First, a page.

REVIEW: ‘ Xena: Warrior Princess,’ Issue #1

Reading Time: 3 minutes

Xena Warrior Princess #1 - But Why Tho

The first costume that I remember was my Xena one, hand-sewn by my aunt, all I wanted to be that year was princess, and a warrior one at that. For life-long fans like me Xena: Warrior Princess #1 is perfect. Published by Dynamite Comics, written by Vita Ayala, with art from Olympia Sweetman, colors by Rebecca Nalty, and letters from Ariana Maher, this new series throws Xena and her companion Gabrielle straight into an adventure.

The comic opens with the phrase: “In a time of ancient gods, warlords and kings… a land in turmoil called out for a hero. She was XENA, a mighty princess forged in the heat of battle.” Lettered on papyrus scrolls throughout the opening, with dialogue adding the to the fight scene, I immediately heard the narrator from the 1990s television show.

In the opening pages of the comic, we see Xena and Gabrielle saving travelers from marauders. In this quick action scene, Sweetman gives readers close-ups of the franchise’s iconic weapons, Xena’s sword and chakrum, and Gabrielle’s staff. Beyond that, the details on Xena’s armor itself is phenomenal as well. The art introduces us to the character’s fighting styles and easily sets the bar for the comic, action and adventure.

The opening itself is balanced enough to not over-explain a character that has been for decades while also providing a jumping-in point for new readers. But there is another adventure to be had. When a man on the road comes looking for Hercules, the pair offer their help to protect his village’s children. Having super-strength and a petty goddess out for them, the kids need all the help they can get.

Xena: Warrior Princess #1 is a new series coming after other comic adaptations and the cult-classic television show, and yet, it feels fresh. While this number one keeps elements that ground the issue in a history, the art, color palette, and dialogue do well to be influenced by but not a copy of the other that came before it.

The action sequences are fun, with close-up impacts like the one above existing in both a slightly campy yet violent moment. The coloring is bright in the best ways. And ultimately the costumes being so faithful to the television show is nostalgic but not dated. Top all of it off with Ayala’s dialogue and you have the makings for a Dynamite title that will be a great read for audiences of any exposure level to the world of Xena.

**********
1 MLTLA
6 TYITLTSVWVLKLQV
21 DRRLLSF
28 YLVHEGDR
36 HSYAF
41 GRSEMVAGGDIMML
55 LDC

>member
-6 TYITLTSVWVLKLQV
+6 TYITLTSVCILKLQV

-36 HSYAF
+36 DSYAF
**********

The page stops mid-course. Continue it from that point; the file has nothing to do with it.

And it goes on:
The only critique I have is on the coloring of impact blows. By coloring the impact in bright red, it was tough to distinguish if the battle was that brutal or if it was just a “kapow” moment. They were all the latter, and although the choice seemed odd, once I was used to it, I wasn’t too bothered.

Outside of the action, and the set up to an adventure against a goddess, there is a tenderness in the way Ayala writes Xena that I greatly appreciate. Her heart is on the outside already, not something that Gabrielle has to chip away at, and he care for the children shows Xena’s superhero nature. Her willingness to sacrifice herself and her conversations with Gabrielle in bed, round out a strong female character that has always inspired me.

Overall, Xena: Warrior Princess #1  was a great first issue that ends with a cliffhanger that has me ready for the next issue.

Xena: Warrior Princess #1 is available now.

Xena: Warrior Princess #1


Overall, Xena: Warrior Princess #1  was a great first issue that ends with a cliffhanger that has me ready for the next issue.

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